Flexibility-Usability Tradeoff (Principles of Design #73)

Nov 11 2016 Published by Neil Gains under design

All designers have to balance the need for flexibility with the need for usability, because as one increases the other inevitably decreases. Or in c common parlance, “Jack of all trades, master of none”. Systems that are designed to be more flexible have more functions than more specialised designs but are inevitably less functional as a consequence. Read more »

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Don’t Let Short Term Thinking Kill Creativity

Oct 30 2016 Published by Neil Gains under creativity

In their most recent report on advertising creativity and effectiveness, the IPA and author Peter Field reach the startling conclusion that both creativity and effectiveness are under threat. And who are the culprits? They believe that short-term thinking and especially a focus on driving rapid sales effects, combined with the post-global financial crisis recession, are killing the creativity of advertising. Read more »

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On Thinking and Not Thinking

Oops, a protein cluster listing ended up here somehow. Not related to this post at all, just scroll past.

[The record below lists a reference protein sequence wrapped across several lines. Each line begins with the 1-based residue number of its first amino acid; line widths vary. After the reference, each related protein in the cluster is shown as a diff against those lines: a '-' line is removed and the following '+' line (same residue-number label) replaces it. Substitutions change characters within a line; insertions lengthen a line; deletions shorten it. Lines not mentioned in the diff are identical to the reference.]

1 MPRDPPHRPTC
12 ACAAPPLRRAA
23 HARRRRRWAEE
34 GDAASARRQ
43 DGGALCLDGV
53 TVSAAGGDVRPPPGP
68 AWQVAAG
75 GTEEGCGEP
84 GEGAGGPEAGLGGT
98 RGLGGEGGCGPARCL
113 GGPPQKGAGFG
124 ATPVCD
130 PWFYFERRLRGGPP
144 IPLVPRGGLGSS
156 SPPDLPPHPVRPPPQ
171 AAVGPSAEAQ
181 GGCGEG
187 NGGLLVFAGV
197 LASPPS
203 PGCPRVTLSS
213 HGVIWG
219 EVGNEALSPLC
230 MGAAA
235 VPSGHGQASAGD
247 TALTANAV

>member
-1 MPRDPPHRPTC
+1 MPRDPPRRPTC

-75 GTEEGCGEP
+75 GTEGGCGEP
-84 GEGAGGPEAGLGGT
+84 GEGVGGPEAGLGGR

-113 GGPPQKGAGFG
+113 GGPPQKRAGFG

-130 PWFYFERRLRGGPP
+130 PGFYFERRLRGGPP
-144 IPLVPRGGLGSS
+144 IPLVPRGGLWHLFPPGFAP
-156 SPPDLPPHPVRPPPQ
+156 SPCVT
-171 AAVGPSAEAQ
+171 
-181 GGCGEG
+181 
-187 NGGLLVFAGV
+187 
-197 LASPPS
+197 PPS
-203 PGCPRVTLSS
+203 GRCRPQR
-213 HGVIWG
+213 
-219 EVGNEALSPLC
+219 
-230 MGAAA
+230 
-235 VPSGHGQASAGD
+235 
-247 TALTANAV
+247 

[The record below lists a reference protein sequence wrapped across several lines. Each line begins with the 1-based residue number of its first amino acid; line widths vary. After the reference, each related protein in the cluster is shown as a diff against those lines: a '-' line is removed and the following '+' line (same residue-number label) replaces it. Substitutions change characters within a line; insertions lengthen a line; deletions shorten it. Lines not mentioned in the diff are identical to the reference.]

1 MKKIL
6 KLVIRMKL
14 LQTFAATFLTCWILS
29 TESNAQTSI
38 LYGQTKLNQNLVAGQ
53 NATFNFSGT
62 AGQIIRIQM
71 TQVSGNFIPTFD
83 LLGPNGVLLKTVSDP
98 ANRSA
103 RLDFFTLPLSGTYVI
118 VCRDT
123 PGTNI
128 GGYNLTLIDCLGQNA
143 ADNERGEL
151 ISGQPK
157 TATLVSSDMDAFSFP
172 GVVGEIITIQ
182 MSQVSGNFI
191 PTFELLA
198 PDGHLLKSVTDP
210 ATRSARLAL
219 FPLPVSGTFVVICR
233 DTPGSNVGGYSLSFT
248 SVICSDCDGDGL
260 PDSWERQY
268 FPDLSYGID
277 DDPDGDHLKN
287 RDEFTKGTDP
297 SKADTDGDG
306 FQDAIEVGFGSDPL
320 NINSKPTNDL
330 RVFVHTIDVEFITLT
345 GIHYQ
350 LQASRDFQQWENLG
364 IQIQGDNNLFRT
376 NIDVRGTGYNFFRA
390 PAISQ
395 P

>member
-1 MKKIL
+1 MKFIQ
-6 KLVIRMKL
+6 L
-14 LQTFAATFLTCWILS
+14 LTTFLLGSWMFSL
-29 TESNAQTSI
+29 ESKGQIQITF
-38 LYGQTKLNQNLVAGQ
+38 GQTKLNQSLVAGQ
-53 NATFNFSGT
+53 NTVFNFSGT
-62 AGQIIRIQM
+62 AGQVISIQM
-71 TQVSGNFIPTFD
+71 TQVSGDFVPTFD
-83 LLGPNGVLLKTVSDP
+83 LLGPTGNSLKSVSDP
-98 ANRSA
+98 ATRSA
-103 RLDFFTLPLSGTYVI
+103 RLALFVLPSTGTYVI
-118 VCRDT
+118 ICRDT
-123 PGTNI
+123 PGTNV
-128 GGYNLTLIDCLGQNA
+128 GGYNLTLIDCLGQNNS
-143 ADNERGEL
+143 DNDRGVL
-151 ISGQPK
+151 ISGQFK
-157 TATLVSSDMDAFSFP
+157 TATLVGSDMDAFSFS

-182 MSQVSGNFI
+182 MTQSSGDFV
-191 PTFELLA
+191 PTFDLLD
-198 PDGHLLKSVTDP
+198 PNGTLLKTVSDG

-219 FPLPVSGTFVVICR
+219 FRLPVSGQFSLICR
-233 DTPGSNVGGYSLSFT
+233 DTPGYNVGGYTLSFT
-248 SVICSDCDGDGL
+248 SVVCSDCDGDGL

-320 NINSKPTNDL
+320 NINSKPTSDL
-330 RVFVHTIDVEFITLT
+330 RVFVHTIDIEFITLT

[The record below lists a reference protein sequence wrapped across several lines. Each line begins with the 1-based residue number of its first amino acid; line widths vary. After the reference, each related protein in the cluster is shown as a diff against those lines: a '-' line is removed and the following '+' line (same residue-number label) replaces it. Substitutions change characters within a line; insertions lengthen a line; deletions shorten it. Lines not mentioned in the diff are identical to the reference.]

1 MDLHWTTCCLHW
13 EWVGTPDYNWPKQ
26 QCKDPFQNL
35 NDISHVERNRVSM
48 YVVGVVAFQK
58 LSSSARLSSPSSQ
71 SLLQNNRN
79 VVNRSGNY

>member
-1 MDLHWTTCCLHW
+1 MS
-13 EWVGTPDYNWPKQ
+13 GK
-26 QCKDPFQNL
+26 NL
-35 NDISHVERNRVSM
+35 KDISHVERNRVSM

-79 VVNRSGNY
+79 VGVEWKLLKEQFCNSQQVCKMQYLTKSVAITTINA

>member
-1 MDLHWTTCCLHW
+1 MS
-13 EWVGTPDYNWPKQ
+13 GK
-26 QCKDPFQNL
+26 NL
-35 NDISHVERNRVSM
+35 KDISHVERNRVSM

Sep 30 2016 Published by Neil Gains under book review

Proclaimed as “The All New” Don’t Think of an Elephant, George Lakoff’s classic book has been substantially rewritten and updated to reflect contemporary issues in political debate and recent electoral history. The original book was a must read for anyone interested in behavioural science, communication (or politics) and the important lessons from the first book remain, updated and expanded in this even better and more valuable book. Read more »

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Design Methods #41 – Exploratory Research

Sep 16 2016 Published by Neil Gains under design

Exploratory research covers a wide variety of approaches used in the first stages of a research program where territory is unfamiliar. Exploratory research is often used to plan, scope and define later research stages, by understanding the key issues, dynamics, beliefs and behaviours relating to a particular topic as well as the context of the topic and business challenge. It is usually immersive for the researcher or designer, helping them build understanding and empathy with the user and the context of the design challenge.

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The Rhyme and Rhythm of Branding: Using Sound to Build Sense, Symbol and Story into your Brand

Aug 08 2016 Published by Neil Gains under sensory branding

Sound is often the most neglected of the senses when it comes to branding, although it is only second to the visual senses in terms of its importance and has a very specific role that helps the brain to create stories from cause and effect.

There is more to using sound in branding than music and song, important as they are. Of course, music and song are particularly powerful in creating links to specific emotions. However, in the esSenseĀ® framework outlined in Brand esSense, other aspects of sound can also contribute to building a brand through the senses, symbols and stories.